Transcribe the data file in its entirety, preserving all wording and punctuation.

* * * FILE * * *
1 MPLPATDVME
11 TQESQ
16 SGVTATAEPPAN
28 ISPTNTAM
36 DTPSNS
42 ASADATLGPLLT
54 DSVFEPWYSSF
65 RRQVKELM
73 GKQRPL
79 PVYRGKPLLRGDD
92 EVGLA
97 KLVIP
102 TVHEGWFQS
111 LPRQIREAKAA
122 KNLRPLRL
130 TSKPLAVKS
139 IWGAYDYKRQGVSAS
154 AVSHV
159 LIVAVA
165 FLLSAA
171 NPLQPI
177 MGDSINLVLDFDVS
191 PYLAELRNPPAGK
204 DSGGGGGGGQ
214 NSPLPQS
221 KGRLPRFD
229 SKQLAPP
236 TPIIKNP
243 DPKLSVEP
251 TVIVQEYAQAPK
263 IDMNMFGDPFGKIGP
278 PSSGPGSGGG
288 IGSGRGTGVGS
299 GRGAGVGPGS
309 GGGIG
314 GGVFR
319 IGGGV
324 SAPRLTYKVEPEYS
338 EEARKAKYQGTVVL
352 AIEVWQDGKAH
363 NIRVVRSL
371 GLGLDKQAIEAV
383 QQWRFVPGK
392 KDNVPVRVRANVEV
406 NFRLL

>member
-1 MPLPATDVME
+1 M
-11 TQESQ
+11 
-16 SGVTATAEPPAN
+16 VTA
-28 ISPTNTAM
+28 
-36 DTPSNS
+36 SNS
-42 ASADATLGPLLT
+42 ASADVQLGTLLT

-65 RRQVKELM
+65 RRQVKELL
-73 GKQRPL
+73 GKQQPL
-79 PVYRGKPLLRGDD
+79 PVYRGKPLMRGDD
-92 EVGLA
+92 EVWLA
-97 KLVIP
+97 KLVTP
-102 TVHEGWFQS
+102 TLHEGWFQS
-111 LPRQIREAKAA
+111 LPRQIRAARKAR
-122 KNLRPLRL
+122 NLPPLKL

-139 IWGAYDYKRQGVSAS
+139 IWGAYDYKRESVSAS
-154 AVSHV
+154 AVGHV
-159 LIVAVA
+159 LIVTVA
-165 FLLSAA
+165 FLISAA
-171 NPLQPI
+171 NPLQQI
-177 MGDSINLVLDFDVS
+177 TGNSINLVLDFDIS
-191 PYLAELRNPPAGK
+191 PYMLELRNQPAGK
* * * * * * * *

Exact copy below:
1 MPLPATDVME
11 TQESQ
16 SGVTATAEPPAN
28 ISPTNTAM
36 DTPSNS
42 ASADATLGPLLT
54 DSVFEPWYSSF
65 RRQVKELM
73 GKQRPL
79 PVYRGKPLLRGDD
92 EVGLA
97 KLVIP
102 TVHEGWFQS
111 LPRQIREAKAA
122 KNLRPLRL
130 TSKPLAVKS
139 IWGAYDYKRQGVSAS
154 AVSHV
159 LIVAVA
165 FLLSAA
171 NPLQPI
177 MGDSINLVLDFDVS
191 PYLAELRNPPAGK
204 DSGGGGGGGQ
214 NSPLPQS
221 KGRLPRFD
229 SKQLAPP
236 TPIIKNP
243 DPKLSVEP
251 TVIVQEYAQAPK
263 IDMNMFGDPFGKIGP
278 PSSGPGSGGG
288 IGSGRGTGVGS
299 GRGAGVGPGS
309 GGGIG
314 GGVFR
319 IGGGV
324 SAPRLTYKVEPEYS
338 EEARKAKYQGTVVL
352 AIEVWQDGKAH
363 NIRVVRSL
371 GLGLDKQAIEAV
383 QQWRFVPGK
392 KDNVPVRVRANVEV
406 NFRLL

>member
-1 MPLPATDVME
+1 M
-11 TQESQ
+11 
-16 SGVTATAEPPAN
+16 VTA
-28 ISPTNTAM
+28 
-36 DTPSNS
+36 SNS
-42 ASADATLGPLLT
+42 ASADVQLGTLLT

-65 RRQVKELM
+65 RRQVKELL
-73 GKQRPL
+73 GKQQPL
-79 PVYRGKPLLRGDD
+79 PVYRGKPLMRGDD
-92 EVGLA
+92 EVWLA
-97 KLVIP
+97 KLVTP
-102 TVHEGWFQS
+102 TLHEGWFQS
-111 LPRQIREAKAA
+111 LPRQIRAARKAR
-122 KNLRPLRL
+122 NLPPLKL

-139 IWGAYDYKRQGVSAS
+139 IWGAYDYKRESVSAS
-154 AVSHV
+154 AVGHV
-159 LIVAVA
+159 LIVTVA
-165 FLLSAA
+165 FLISAA
-171 NPLQPI
+171 NPLQQI
-177 MGDSINLVLDFDVS
+177 TGNSINLVLDFDIS
-191 PYLAELRNPPAGK
+191 PYMLELRNQPAGK